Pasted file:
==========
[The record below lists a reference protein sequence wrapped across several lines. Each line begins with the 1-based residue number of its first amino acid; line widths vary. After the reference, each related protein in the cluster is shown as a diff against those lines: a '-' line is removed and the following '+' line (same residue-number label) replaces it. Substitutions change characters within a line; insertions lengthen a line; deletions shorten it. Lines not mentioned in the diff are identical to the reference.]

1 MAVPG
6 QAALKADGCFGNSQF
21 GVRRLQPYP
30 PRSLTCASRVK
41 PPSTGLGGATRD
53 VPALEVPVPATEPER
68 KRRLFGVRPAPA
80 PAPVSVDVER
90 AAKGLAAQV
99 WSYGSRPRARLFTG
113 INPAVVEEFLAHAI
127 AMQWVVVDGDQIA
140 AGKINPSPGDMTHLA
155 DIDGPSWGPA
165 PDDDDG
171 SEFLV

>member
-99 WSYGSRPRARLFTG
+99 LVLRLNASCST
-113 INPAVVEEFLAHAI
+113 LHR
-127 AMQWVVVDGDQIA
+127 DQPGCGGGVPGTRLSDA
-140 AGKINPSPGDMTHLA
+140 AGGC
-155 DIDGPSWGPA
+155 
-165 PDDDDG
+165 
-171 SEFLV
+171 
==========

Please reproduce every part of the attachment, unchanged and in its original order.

[The record below lists a reference protein sequence wrapped across several lines. Each line begins with the 1-based residue number of its first amino acid; line widths vary. After the reference, each related protein in the cluster is shown as a diff against those lines: a '-' line is removed and the following '+' line (same residue-number label) replaces it. Substitutions change characters within a line; insertions lengthen a line; deletions shorten it. Lines not mentioned in the diff are identical to the reference.]

1 MAVPG
6 QAALKADGCFGNSQF
21 GVRRLQPYP
30 PRSLTCASRVK
41 PPSTGLGGATRD
53 VPALEVPVPATEPER
68 KRRLFGVRPAPA
80 PAPVSVDVER
90 AAKGLAAQV
99 WSYGSRPRARLFTG
113 INPAVVEEFLAHAI
127 AMQWVVVDGDQIA
140 AGKINPSPGDMTHLA
155 DIDGPSWGPA
165 PDDDDG
171 SEFLV

>member
-99 WSYGSRPRARLFTG
+99 LVLRLNASCST
-113 INPAVVEEFLAHAI
+113 LHR
-127 AMQWVVVDGDQIA
+127 DQPGCGGGVPGTRLSDA
-140 AGKINPSPGDMTHLA
+140 AGGC
-155 DIDGPSWGPA
+155 
-165 PDDDDG
+165 
-171 SEFLV
+171 